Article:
Day: June 1, 2024

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Literary Adventures: New Turns Down Old Roads

Literary Adventures: New Turns Down Old Roads

By Stephanie Wallace, Library Assistant 2

Nostalgia and new adventures seem to be at odds these days with the plethora of remakes and reboots vying for attention against original movies at the box office. But what if you didn’t have to choose?

Introducing remix books — all of your old favorites, but told through new perspectives or presented in new settings. They’re a cozy blend of familiar names and fresh experiences, perfect for when you want to explore what-ifs and different angles.

Let’s start with some of the most well-known fairy tales, beloved by adults and children — the Disney Princess series, now starring their princes. Linsey Miller’s new Young Adult series rethinks favorite classics in “Prince of Song & Sea,” “Prince of Thorns & Nightmares,” and “Prince of Glass & Midnight,” the last of which debuts in October. I enjoyed “Prince of Song & Sea” the most, which focuses on Prince Eric from “The Little Mermaid.”

In his side of the story, Prince Eric has bigger problems than a mysterious and playful mute redhead. He’s been cursed to die if he kisses anyone except his one true love, his kingdom is on the brink of ruin, and his presumed dead mother might actually be alive somewhere. It’s a lot for one man to handle, but luckily for him, he has a set of great friends who make an even better crew on his ship. Will they be able to find his mother before the witch who cursed him destroys everything? Up until the last minute, I had no idea whether Miller would stick to Disney’s happy ending or veer into the tragedy of Hans Christian Andersen’s original tale.

Kids and the young at heart will be charmed by Ivy Noelle Weir’s “Anne of West Philly.” In this graphic novel adaptation, “Anne of Green Gables” by Lucy Maud Montgomery transforms into an urban tale about an energetic Black girl who loves coding and robotics. Just like her namesake, Anne learns to love her foster family, befriends a neighborhood girl named Diana, and has an intense rivalry with a boy named Gilbert. Yet in this updated version of events, instead of enjoying the countryside, Anne’s finding the beauty of murals in the alley behind her house and in every bit of misfortune modern life throws her way.

Are you a fan of the glitzy drama in “The Great Gatsby” by F. Scott Fitzgerald? Consider picking up “The Chosen and the Beautiful” by Nghi Vo. Her debut novel re-centers Fitzgerald’s classic on Jordan Baker, who captures hearts with her stunning looks and star-worthy skills on the golf course. Despite these gifts and all of the privileges she’s afforded by her adoptive white family, she’s also a queer Vietnamese woman struggling to break down the doors barring her from her ambitions. When she discovers the magic at her fingertips, the denizens of Jazz Age New York never know what hit them.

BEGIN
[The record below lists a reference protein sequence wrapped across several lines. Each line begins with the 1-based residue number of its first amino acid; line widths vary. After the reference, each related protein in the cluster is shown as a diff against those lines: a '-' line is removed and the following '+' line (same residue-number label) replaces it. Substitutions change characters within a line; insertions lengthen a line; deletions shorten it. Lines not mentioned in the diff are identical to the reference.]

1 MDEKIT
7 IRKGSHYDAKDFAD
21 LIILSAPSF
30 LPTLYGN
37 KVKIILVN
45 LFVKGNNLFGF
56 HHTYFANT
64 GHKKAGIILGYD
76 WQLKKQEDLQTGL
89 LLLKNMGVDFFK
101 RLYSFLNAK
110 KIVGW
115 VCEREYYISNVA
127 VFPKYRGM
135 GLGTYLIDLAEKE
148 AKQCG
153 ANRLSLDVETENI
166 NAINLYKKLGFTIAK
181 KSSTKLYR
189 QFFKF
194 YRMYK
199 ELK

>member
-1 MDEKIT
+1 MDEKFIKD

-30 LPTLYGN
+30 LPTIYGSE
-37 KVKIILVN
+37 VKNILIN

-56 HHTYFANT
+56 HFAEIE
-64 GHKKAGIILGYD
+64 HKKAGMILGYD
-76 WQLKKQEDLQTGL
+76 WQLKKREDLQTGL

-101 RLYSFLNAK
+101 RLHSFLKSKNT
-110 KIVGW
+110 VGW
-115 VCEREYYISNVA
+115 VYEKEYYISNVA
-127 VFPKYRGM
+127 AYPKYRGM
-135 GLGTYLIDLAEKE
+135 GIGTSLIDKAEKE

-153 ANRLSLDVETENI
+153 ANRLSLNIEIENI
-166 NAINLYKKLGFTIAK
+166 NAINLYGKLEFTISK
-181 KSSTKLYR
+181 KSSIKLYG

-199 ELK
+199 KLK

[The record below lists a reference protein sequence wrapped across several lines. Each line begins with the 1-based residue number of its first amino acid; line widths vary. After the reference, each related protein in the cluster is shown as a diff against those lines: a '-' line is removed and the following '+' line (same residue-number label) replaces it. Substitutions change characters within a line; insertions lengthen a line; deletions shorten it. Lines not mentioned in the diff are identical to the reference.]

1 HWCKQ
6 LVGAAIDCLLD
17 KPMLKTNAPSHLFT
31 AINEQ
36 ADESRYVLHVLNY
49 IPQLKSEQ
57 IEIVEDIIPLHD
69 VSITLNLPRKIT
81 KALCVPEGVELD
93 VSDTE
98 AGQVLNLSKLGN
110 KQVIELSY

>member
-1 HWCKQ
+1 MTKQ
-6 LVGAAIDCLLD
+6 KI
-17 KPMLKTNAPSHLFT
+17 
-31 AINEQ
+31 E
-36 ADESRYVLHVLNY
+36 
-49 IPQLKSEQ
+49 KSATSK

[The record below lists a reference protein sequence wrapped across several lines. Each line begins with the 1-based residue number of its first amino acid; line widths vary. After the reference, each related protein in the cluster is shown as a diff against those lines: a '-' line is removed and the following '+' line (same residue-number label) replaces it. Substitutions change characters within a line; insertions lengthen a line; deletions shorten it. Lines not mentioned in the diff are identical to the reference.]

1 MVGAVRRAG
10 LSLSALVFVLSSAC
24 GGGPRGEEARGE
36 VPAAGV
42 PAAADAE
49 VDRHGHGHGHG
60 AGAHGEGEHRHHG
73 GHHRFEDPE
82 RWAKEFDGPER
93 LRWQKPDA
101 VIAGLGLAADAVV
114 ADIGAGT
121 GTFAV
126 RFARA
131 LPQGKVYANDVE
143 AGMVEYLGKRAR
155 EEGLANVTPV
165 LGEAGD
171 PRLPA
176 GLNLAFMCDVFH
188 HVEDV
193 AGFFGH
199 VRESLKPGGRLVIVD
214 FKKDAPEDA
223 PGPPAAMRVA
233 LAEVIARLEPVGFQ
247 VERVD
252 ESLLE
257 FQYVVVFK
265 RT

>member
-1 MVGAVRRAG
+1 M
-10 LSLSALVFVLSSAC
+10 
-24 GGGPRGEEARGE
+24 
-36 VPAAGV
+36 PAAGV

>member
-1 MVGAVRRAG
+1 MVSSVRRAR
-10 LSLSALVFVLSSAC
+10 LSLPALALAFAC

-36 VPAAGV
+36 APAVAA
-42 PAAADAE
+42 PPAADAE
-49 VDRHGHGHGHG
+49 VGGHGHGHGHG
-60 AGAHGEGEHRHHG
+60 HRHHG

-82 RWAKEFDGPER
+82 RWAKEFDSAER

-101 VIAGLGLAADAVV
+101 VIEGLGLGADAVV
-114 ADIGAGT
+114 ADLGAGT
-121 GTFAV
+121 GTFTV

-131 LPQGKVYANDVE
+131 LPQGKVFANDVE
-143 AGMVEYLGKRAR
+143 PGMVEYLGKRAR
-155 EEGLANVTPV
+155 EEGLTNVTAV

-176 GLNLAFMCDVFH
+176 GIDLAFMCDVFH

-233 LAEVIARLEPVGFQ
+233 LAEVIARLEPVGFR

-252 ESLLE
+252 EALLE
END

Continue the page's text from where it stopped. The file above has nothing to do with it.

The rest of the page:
If you’re looking for a more original take on an even older tale, check out “Psyche and Eros” by Luna McNamara. This adult romance novel teases apart the fragments of mythology surrounding the goddess Psyche and wraps her story around other Greek heroes. Told through the two titular character’s perspectives in alternating chapters, we see how the god of love, Eros, accidentally falls head over heels for none other than Psyche, who begins the story as a mortal warrior princess. I admire her strength and confidence, even as the events around the war with Troy shake her beliefs. Eros’s lovesickness is painfully relatable, and I laughed so much through his attempts to “cure” himself. My favorite character by far is Eros’s best friend, Zephyr, a god of wind who plays mischievous pranks on the would-be lovers. Any fans of romance or Greek mythology will love this story.

My personal favorite on this list is “Peter Darling” by Austin Chant. In this adult retelling of J.M. Barrie’s “Peter Pan,” the famous mischief maker is now the eldest child of the Darling family, and he’s returned to Neverland as an adult to run away from London’s prejudices and his parents’ rejection of his identity. Yet Neverland isn’t the same magical island it had been in his youth. The Lost Boys have become pacifists under a new leader, much to Peter’s chagrin, and it seems everyone except Captain Hook has lost their interest in their old games. Peter’s attempts to bring back excitement backfire, and before he knows it, the old enemies turned tenuous allies are in an unlikely race to escape the very haven that had sheltered them.

As you embark on your Summer Reading adventures, I hope one of these books will be good company. If not, there’s plenty more where they came from.

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